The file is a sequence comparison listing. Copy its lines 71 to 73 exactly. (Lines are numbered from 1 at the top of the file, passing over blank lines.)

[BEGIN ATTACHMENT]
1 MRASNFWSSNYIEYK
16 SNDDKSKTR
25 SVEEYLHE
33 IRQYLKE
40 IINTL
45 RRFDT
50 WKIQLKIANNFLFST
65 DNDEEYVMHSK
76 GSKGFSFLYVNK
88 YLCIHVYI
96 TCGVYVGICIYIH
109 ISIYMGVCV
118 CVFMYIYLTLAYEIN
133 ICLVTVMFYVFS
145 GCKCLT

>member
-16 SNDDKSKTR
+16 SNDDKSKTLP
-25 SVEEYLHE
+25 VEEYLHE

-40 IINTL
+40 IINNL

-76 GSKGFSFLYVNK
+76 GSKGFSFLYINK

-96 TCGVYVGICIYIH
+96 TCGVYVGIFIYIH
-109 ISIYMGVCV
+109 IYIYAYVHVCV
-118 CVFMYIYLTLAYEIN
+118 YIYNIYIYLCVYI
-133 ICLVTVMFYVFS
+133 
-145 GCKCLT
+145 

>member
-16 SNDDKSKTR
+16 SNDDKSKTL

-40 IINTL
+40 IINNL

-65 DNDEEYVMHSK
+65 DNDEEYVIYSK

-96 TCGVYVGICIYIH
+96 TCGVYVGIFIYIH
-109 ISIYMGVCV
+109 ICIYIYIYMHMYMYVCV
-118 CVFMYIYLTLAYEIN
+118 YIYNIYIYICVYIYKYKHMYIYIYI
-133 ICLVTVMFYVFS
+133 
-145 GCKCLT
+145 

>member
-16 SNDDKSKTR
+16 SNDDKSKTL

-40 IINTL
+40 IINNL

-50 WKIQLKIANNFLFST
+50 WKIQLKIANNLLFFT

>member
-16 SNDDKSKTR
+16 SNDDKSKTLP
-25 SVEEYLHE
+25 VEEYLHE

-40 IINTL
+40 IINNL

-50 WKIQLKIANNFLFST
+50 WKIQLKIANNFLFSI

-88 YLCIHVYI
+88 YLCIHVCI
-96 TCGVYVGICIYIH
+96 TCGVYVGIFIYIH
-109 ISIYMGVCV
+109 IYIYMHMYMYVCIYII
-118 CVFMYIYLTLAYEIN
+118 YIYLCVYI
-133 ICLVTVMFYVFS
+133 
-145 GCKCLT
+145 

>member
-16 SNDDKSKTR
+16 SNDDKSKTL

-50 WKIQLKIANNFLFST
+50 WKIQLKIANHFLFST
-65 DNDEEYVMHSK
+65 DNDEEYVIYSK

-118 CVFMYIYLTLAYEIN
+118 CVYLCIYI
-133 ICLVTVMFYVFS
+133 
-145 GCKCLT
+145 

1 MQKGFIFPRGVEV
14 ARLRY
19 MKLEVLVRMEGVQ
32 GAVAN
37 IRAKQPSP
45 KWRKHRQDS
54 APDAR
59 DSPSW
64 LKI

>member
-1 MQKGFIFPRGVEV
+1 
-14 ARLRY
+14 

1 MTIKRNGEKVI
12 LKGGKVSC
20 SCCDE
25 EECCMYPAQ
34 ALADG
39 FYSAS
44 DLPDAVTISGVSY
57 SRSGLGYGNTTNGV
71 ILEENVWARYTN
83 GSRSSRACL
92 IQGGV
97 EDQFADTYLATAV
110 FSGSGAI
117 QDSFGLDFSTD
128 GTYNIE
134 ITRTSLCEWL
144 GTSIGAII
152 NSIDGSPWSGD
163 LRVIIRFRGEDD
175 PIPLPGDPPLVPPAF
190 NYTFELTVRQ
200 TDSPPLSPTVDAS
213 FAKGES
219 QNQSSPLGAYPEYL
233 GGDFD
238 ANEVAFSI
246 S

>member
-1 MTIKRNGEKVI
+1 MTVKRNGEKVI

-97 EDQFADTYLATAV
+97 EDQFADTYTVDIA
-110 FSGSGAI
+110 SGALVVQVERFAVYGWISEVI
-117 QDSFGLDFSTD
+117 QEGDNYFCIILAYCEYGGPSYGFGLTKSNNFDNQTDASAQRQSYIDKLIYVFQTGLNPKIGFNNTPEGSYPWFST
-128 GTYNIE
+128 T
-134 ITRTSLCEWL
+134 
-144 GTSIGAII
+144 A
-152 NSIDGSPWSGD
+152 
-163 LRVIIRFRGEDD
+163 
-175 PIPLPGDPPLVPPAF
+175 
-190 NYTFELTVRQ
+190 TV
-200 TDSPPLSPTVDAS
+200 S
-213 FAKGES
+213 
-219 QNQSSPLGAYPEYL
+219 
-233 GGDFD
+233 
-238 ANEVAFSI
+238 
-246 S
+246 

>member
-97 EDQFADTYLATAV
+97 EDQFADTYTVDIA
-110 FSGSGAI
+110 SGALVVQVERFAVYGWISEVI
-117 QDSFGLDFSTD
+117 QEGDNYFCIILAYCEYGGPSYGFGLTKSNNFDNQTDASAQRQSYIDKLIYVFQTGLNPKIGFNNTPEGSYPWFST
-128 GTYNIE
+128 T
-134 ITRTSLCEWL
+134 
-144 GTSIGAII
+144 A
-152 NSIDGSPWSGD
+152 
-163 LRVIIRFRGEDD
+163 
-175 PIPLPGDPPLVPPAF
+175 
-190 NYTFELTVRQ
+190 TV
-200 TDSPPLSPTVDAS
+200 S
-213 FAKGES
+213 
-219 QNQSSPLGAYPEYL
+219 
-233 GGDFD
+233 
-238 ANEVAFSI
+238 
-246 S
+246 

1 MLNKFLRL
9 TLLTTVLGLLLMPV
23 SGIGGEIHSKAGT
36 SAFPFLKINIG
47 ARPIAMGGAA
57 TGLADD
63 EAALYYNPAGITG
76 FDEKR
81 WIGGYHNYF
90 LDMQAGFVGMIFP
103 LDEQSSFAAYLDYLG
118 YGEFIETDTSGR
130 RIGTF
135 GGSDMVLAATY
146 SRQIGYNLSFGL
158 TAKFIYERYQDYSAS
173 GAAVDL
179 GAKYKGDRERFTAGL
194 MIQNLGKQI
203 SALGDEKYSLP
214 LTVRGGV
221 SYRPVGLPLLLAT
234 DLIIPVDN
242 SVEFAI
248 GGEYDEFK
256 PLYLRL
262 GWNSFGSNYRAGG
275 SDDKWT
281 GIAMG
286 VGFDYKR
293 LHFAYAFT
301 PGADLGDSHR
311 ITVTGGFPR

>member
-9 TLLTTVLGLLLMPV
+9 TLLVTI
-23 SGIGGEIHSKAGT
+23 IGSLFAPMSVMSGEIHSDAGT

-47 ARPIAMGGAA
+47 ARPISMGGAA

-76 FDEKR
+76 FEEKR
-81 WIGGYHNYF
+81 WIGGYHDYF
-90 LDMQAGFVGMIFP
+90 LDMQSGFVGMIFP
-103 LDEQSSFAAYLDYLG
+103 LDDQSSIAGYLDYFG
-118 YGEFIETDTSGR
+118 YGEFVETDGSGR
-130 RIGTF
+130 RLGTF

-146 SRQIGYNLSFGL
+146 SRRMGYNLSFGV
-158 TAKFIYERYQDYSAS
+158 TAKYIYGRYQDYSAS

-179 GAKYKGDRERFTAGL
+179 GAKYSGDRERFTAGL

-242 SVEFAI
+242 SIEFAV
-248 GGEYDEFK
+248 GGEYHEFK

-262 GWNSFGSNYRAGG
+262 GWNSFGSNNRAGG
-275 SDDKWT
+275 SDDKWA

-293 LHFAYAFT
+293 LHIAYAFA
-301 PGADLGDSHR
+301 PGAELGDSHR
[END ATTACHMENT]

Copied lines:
+96 TCGVYVGIFIYIH
-109 ISIYMGVCV
+109 IYIYMHMYMYVCIYII